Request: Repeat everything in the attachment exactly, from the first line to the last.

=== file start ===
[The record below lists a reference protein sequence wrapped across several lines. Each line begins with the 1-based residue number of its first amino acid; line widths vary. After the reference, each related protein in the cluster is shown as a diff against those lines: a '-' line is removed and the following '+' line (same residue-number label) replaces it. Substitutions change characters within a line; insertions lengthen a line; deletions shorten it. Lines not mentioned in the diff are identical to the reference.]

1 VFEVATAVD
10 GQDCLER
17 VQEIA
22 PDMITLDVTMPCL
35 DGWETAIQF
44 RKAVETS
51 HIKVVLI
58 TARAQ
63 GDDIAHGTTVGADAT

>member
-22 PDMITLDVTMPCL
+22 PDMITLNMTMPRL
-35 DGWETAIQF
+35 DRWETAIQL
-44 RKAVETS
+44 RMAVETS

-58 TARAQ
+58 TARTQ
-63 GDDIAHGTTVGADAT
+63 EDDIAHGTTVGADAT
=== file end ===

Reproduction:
[The record below lists a reference protein sequence wrapped across several lines. Each line begins with the 1-based residue number of its first amino acid; line widths vary. After the reference, each related protein in the cluster is shown as a diff against those lines: a '-' line is removed and the following '+' line (same residue-number label) replaces it. Substitutions change characters within a line; insertions lengthen a line; deletions shorten it. Lines not mentioned in the diff are identical to the reference.]

1 VFEVATAVD
10 GQDCLER
17 VQEIA
22 PDMITLDVTMPCL
35 DGWETAIQF
44 RKAVETS
51 HIKVVLI
58 TARAQ
63 GDDIAHGTTVGADAT

>member
-22 PDMITLDVTMPCL
+22 PDMITLNMTMPRL
-35 DGWETAIQF
+35 DRWETAIQL
-44 RKAVETS
+44 RMAVETS

-58 TARAQ
+58 TARTQ
-63 GDDIAHGTTVGADAT
+63 EDDIAHGTTVGADAT